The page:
House
/
Blog
/
Seven Habits of Bad Technical Interviewers
Hiring

Seven Habits of Bad Technical Interviewers

I’ve seen many bad interviews. Sometimes, only a few questions are bad, but usually it goes further than that. Bizarre questions, like “what’s the difference between a number and an array,” are just a symptom of deeper issues.

Seven Habits of Bad Technical Interviewers

Let’s take a step back: why are we interviewing? To hire someone good at building working software in our team.

The interview process, then, should be precise, intently focused on hiring people who can build software, and not hiring people who can’t. And it should be fast: to save our team’s time, and to hire them before anyone else does. 

That’s it, really. Hire good candidates with a reasonable precision / time ratio.

If this sounds trivial, then why do some interviewers seem to take delight in making the process as difficult as possible?

Some interviewers aren’t well prepared, asking seemingly random questions, questions that a glance at your resume would answer, or technical questions that even solid developers would likely Google the answer to anyway.

Others don’t help a struggling candidate as they would a struggling teammate, and seem to intentionally make the hiring process unnecessarily cumbersome — scheduling  four or more interviews where one would suffice, or conducting large group interviews that are largely ineffective.

In these situations, interviewers have lost sight of the goal to be achieved behind the ritual. In this article, I go over the major sources of my frustration with interviews, and share some advice for improving your interviews.

Diagram showing bad habits of interviewers.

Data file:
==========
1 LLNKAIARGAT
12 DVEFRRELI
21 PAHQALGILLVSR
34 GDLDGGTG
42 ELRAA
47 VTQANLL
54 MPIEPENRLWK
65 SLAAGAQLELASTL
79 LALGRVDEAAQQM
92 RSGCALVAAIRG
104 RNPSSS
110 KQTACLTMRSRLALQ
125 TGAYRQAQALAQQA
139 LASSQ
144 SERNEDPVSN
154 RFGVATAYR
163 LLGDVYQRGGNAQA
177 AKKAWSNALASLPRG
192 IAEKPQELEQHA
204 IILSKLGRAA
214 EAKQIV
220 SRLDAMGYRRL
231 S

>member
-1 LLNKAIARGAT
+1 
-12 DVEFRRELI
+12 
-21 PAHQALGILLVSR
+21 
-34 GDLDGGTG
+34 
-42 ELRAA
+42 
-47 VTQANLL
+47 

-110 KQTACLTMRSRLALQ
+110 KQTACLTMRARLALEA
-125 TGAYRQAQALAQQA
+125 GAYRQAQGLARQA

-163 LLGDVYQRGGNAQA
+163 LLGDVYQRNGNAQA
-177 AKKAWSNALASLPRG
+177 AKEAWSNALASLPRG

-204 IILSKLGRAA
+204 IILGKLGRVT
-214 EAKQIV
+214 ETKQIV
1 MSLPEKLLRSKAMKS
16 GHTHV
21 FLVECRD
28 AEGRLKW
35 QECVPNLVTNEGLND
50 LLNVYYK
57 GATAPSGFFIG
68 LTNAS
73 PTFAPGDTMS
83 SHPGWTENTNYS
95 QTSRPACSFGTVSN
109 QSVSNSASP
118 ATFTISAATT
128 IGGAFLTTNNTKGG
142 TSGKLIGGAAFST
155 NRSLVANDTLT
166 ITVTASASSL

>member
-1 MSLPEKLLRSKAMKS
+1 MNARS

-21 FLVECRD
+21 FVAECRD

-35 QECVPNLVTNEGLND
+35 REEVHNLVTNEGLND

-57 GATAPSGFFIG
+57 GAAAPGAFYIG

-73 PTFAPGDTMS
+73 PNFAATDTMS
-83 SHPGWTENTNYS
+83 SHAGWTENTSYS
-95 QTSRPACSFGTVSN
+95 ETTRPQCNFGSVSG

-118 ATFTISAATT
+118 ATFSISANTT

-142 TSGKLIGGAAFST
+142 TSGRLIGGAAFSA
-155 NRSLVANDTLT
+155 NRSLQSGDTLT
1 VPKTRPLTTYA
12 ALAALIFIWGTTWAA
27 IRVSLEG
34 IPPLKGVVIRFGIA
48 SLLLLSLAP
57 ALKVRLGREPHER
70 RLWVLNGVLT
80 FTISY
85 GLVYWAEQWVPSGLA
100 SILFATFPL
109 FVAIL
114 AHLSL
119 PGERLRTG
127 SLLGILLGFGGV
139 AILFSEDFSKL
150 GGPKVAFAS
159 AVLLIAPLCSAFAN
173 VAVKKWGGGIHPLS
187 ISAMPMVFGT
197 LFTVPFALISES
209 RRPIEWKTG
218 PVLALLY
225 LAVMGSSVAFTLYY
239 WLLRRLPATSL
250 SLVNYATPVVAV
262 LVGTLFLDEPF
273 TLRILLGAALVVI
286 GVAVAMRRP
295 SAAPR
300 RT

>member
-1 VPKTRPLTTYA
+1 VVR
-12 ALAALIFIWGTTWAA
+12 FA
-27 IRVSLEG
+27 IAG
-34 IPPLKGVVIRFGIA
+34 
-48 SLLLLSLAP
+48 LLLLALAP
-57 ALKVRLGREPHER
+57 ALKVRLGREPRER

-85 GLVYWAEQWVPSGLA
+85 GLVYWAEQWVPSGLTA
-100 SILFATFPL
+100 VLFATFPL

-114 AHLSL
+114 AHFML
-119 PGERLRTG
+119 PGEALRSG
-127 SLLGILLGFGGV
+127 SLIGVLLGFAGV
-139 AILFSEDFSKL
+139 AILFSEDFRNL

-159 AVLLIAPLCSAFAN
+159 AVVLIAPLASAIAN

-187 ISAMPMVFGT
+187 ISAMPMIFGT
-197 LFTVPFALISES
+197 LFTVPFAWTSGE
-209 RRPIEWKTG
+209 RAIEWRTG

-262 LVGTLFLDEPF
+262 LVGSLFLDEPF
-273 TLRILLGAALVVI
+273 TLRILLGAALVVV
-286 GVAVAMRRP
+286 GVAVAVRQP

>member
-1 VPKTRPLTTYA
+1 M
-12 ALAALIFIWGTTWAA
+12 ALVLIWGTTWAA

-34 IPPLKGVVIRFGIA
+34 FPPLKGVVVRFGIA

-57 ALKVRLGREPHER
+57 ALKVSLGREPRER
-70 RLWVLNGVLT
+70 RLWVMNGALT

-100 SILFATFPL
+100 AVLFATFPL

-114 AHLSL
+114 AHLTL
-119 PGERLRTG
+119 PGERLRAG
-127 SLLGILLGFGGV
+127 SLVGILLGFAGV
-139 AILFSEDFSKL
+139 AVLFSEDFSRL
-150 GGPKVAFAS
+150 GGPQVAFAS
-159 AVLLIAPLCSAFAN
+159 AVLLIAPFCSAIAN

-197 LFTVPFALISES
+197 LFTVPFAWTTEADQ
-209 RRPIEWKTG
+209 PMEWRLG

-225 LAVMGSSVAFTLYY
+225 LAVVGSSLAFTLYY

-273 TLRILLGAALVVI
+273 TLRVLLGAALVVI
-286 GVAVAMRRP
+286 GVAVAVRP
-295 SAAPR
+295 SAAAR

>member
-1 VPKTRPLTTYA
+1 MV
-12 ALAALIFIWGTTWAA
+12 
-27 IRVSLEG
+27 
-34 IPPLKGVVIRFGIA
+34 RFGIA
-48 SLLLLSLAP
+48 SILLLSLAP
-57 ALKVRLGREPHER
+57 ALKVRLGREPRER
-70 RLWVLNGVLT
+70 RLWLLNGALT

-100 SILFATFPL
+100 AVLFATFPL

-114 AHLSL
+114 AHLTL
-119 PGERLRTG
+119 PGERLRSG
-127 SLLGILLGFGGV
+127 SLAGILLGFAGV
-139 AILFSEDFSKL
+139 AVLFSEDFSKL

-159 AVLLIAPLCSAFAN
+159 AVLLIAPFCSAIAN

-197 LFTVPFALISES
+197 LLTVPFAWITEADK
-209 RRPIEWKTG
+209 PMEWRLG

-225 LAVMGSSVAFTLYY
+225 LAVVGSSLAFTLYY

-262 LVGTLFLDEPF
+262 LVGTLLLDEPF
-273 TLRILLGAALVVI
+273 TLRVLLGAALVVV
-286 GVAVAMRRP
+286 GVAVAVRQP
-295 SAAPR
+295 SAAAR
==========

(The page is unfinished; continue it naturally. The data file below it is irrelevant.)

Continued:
1. Looking to teach or preach, not to learn

You can’t do much worse when interviewing than adopt a “me smart — you stupid” mentality. Sure, feeling smart is nice. The interviewer has all the answers, while the candidate doesn’t. It’s tempting, in such a power dynamic, to show off. 

This approach obviously misses the whole point of interviewing. We’re trying to learn from that person, so that we can decide whether to hire them. Grandstanding doesn’t help us achieve that objective.

I also call these interviews exam-like. To pass, you need to give a correct answer to each question, so the interviewer can check off a list. Not a good model for an exam either, but it’s what many of us grew up with. Anyways, an interview is certainly not an exam. The examiner is much more knowledgeable than the student, which is often not true for interviews (especially not middle / senior-level ones). Most exams cover specific known topics, while strict developer curricula don’t exist. Finally, while both exams and interviews can be a selection mechanism, exams have an extra goal of giving the student an objective overview of his abilities. You see, different things.

Interviewers would do best to never assume they are smarter or somehow better than the candidate. But this is just the first step away from exam-like interviews.